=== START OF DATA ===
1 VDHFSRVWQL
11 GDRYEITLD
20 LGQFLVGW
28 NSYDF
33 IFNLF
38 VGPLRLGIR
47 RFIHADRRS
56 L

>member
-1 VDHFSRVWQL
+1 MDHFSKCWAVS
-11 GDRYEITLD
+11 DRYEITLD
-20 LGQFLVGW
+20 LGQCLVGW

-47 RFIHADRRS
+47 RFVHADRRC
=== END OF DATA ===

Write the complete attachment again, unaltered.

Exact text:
1 VDHFSRVWQL
11 GDRYEITLD
20 LGQFLVGW
28 NSYDF
33 IFNLF
38 VGPLRLGIR
47 RFIHADRRS
56 L

>member
-1 VDHFSRVWQL
+1 MDHFSKCWAVS
-11 GDRYEITLD
+11 DRYEITLD
-20 LGQFLVGW
+20 LGQCLVGW

-47 RFIHADRRS
+47 RFVHADRRC